Wednesday, February 7, 2024

Omega-3 Supplementation May Reduce Symptoms of Schizotypal Personality Disorder in Children

Community-dwelling children with schizotypal personality disorder may benefit from dietary supplementation with omega-3 fatty acids, according to a report in Schizophrenia Bulletin. Schizotypal personality disorder (or “schizotypy”) is marked by symptoms of aggression and interpersonal and cognitive problems that can be precursors to schizophrenia.

“Poor nutrition has long been associated with schizophrenia-spectrum disorders, including schizoid personality and schizotypal personality,” wrote Adrian Raine, D. Phil., of the University of Pennsylvania and colleagues. One of the researchers’ previous studies found that providing youth with a fish-rich dietary intervention could improve brain function and reduce schizotypy symptoms. “[W]e hypothesized that omega-3 could be the active ingredient in the enrichment that reduced schizotypy.”

In the current study, 290 community-dwelling children aged 11 and 12 years were randomly assigned to receive three months of daily omega-3 supplementation alone, cognitive-behavioral therapy (CBT) alone, or omega-3 supplementation plus CBT or were placed in a control group. All children met criteria for conduct disorder or oppositional defiant disorder or had higher-than-average scores on a standardized test for aggression.

The omega-3 supplement consisted of a daily 200 ml fruit-flavored drink containing 1,000 mg of various omega-3 fatty acids along with two chewable multivitamin tablets. CBT was delivered in 12 weekly one-hour sessions, supplemented with weekly home exercises. Schizotypy was assessed at baseline, and 3, 6, and 9 months after treatment using the self-report Schizotypal Personality Questionnaire-Child (SPQ-C19). It assesses three aspects of schizotypy—interpersonal factors, disorganized factors, and cognitive factors.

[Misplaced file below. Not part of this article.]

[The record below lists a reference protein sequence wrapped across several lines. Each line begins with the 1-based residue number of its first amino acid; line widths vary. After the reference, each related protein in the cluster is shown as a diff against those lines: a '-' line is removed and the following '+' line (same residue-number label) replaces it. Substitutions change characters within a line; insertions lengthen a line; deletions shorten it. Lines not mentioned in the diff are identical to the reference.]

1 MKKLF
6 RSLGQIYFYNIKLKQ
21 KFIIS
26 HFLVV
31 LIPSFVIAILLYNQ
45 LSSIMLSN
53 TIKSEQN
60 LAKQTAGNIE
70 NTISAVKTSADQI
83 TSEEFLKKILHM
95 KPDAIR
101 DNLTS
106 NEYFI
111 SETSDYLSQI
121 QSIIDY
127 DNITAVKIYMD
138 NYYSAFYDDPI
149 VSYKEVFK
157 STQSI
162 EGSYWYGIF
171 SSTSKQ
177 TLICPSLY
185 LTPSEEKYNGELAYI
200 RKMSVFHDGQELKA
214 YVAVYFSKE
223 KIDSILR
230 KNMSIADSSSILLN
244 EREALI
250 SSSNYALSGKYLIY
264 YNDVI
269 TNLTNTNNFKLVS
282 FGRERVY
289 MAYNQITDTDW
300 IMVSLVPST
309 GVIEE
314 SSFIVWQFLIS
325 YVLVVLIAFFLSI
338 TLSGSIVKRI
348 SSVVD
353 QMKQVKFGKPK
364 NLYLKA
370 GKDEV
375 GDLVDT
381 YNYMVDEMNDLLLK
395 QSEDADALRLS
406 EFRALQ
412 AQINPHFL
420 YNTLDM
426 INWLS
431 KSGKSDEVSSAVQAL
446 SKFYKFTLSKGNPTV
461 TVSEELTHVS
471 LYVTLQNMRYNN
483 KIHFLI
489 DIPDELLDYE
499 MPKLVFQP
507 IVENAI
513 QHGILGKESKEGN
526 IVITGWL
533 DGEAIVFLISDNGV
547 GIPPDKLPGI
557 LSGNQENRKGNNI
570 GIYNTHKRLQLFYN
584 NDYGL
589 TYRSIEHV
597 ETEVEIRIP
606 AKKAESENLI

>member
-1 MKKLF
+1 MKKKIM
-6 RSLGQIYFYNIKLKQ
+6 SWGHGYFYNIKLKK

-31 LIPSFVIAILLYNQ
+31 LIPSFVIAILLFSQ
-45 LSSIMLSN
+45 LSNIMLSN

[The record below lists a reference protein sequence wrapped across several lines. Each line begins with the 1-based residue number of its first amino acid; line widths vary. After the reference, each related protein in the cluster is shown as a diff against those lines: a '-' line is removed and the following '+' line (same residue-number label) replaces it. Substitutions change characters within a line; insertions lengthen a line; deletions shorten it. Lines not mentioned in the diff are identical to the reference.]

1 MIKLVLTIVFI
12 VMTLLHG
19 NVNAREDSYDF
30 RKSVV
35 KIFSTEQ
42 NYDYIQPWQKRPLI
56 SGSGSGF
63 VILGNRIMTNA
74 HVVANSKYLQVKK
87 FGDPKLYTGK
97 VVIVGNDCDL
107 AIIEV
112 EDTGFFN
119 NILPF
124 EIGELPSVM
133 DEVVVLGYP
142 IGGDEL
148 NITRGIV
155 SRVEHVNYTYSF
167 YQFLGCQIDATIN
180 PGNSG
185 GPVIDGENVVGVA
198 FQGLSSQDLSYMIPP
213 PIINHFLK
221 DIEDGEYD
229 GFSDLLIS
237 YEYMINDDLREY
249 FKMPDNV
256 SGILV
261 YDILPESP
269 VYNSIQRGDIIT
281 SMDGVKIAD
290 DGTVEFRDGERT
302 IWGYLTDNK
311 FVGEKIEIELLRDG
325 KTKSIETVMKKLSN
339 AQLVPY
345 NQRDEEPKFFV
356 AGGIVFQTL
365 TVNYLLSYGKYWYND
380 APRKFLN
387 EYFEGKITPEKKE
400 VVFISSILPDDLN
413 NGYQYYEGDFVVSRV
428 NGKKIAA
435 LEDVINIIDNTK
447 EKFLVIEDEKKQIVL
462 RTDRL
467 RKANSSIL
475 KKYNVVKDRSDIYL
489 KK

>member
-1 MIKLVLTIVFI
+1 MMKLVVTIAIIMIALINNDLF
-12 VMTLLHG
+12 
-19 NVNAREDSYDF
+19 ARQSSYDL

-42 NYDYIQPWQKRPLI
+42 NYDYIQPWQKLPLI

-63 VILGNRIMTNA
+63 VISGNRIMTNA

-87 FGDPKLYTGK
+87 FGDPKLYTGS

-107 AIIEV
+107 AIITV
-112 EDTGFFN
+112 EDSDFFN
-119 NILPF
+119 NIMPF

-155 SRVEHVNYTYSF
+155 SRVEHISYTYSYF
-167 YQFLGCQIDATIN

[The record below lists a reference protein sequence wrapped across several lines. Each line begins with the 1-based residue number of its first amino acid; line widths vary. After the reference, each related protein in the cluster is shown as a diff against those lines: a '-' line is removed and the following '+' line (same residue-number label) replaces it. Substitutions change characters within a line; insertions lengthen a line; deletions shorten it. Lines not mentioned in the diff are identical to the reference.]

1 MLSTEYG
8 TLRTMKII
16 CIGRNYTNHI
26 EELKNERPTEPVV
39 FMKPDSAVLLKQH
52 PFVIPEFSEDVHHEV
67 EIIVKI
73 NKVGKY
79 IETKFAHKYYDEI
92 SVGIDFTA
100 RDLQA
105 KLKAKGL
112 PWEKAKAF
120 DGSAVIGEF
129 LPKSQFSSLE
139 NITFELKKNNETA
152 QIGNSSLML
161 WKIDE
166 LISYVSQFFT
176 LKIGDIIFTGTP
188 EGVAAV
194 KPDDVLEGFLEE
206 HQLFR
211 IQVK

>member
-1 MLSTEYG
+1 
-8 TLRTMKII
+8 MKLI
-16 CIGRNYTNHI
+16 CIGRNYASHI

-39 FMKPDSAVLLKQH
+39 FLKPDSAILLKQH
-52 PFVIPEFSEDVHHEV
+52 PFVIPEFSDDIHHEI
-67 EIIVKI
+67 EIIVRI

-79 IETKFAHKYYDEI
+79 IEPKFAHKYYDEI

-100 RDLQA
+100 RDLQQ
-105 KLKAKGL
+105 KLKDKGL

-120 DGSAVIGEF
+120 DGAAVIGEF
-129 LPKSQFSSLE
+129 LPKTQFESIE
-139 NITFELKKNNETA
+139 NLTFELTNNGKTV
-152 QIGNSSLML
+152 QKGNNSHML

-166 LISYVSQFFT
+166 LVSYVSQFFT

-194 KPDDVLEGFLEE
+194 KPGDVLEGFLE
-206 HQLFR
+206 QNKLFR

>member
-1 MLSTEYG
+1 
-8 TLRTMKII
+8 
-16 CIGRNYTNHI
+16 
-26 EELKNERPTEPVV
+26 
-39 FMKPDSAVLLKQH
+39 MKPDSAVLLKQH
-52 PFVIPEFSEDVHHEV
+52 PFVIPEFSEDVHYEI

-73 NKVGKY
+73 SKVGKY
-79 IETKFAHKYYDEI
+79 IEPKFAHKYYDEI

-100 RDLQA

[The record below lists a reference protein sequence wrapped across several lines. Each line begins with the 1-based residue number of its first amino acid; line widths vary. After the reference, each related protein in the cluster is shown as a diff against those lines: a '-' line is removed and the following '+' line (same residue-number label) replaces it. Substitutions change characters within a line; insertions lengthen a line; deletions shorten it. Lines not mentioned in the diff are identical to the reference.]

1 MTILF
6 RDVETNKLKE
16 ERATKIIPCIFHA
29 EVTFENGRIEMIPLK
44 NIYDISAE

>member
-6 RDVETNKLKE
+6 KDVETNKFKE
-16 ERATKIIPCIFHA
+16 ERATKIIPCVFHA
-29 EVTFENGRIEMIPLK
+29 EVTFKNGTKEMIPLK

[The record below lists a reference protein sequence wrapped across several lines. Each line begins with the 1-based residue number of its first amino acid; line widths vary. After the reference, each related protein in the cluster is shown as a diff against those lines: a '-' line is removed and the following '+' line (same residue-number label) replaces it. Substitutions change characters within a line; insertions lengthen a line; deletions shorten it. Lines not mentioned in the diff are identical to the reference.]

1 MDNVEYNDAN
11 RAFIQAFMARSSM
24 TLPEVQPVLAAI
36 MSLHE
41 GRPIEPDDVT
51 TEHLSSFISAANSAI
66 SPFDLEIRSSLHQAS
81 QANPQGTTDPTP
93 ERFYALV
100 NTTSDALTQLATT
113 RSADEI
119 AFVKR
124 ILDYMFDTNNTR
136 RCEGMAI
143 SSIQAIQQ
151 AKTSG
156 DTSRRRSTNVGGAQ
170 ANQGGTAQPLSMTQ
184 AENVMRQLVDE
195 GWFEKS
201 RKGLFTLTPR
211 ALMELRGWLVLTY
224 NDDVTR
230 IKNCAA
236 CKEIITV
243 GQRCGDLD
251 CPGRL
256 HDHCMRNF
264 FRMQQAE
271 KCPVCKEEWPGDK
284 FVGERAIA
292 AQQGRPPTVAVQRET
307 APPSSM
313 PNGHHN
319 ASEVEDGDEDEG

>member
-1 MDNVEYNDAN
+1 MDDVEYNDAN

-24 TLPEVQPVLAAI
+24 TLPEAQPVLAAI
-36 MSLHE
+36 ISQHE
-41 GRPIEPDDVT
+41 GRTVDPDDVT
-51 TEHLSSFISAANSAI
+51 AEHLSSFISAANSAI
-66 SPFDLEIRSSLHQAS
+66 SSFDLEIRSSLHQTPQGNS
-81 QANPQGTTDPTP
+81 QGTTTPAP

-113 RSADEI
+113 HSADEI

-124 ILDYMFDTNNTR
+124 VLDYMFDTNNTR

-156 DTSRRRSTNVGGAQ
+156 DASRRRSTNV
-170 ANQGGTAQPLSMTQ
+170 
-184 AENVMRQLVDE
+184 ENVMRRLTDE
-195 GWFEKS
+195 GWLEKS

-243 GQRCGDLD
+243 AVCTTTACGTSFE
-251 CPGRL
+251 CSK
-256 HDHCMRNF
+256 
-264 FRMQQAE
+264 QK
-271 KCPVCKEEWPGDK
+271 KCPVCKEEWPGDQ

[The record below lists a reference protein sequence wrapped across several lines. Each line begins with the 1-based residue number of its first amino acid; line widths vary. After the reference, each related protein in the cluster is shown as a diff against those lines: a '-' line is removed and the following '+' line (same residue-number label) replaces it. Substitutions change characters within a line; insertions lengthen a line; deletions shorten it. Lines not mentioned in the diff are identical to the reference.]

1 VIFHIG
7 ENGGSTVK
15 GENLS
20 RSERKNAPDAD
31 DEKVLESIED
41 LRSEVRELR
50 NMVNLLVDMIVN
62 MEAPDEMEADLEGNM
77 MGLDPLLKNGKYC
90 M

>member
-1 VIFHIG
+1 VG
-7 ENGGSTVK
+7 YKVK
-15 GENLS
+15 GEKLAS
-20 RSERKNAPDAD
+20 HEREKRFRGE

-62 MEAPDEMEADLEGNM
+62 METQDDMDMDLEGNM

In the omega-3 only and omega-3 plus CBT groups, total schizotypy was reduced by 28.0% and 21.3%, respectively, by the end of treatment, and by 25.7% and 36.6%, respectively, at 3 months after treatment. Children in both groups showed greater improvement than children in the control group at 3 and 6 months, with the greatest improvements seen in children who reported higher omega-3 intake. Children receiving omega 3 plus CBT also showed statistically greater improvements than the CBT alone group at 6 months.

The strongest improvements were seen for interpersonal features, with both omega-3 groups showing sustained improvements compared with controls at 9 months.

The researchers wrote that the findings “highlight the potential for increasing efforts to both assess and recognize schizotypy in children and to consider how these children can be better supported through benign interventions that could reduce the incidence of schizophrenia-spectrum disorders.”

(Image: Getty Images/iStock/LittleCityLifestylePhotography)

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